That’s how it all began for Cordelia and Walter Knott. By the end of summer in 1934, Cordelia and her helpers were cooking and serving an average of 85 chicken dinners a day. The line for her dinners kept growing and growing until it reached what is now Beach Blvd. in Buena Park. On Thanksgiving Day in 1937, the Knotts served 1,774 dinners, 355 pies and 8,890 biscuits. This was years before Colonel Sanders and fast food were available.
On Mother’s Day in 1960, they served 8,735 dinners, all made from scratch. Today, Cordelia’s Knott’s Chicken Dinner Restaurant serves an average of 1.5 million dinners a year.
While Cordelia manned the kitchen, Walter, stubborn as ever, kept right on farming, although he would stop whatever he was doing when Cordelia promptly called him for dinner at 5 p.m. Although the chicken dinners were born out of necessity and involved quite a bit of good fortune, it wasn’t all luck. Walter had developed a reputation for being able to make just about anything grow. After all, he had nurtured and given life to plants in the desert. So when Rudolph Boysen of Anaheim brought Walter six scraggly, dying vines, Walter nursed them back to life and called this new cross between a loganberry, blackberry and red raspberry a “Boysenberry.”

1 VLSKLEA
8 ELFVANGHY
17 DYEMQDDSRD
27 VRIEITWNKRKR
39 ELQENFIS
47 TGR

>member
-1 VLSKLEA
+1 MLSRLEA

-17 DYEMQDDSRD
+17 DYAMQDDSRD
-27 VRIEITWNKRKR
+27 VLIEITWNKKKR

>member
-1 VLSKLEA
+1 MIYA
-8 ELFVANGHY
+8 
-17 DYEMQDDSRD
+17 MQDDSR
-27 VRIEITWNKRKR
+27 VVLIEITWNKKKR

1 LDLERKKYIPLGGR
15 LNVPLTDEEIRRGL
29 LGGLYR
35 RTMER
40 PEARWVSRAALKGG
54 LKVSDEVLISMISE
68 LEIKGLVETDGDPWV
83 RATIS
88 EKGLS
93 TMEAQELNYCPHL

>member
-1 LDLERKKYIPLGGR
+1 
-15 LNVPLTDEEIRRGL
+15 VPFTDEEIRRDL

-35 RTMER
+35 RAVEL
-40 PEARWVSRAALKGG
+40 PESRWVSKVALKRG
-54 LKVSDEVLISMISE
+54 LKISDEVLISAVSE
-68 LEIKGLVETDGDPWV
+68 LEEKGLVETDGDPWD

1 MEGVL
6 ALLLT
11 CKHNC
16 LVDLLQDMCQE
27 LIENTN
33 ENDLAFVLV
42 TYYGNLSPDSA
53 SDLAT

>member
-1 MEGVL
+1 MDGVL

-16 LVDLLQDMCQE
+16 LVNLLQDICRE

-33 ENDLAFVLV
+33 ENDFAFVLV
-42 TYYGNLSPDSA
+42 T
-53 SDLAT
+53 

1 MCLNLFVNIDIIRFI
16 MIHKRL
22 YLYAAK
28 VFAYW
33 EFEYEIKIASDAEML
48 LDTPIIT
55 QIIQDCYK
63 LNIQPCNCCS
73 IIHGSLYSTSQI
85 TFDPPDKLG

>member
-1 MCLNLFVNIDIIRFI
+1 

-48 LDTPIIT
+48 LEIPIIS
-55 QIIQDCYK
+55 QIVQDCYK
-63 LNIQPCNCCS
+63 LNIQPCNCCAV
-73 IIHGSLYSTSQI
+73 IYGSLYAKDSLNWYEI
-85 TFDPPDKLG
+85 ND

On the success of that bigger, plumper Boysenberry and Cordelia’s chicken dinners, the Knotts built Knott’s Berry Farm, when Disneyland was still a twinkle in the eye of that other Walter (Walt Disney).
Add one more item to the Knotts’ recipe for success: Although Cordelia was more cautious than her husband when approaching new ideas and ventures, she fully subscribed to his lifelong belief that with hard work and earnest efforts you can achieve your dreams.
His credo took up all of one sentence but a lifetime of application and persistence:
“Whatever we vividly imagine,
ardently desire, sincerely believe,
and enthusiastically act upon …
must inevitably come to pass.”
PS I wish I had more time and space to share how I came upon this inspiring story about the Knotts. All I can say is that when you walk outside your door to start your day, you never know whom you’re going to meet. The key is getting the courage to keep walking out that door no matter how deep the darkness.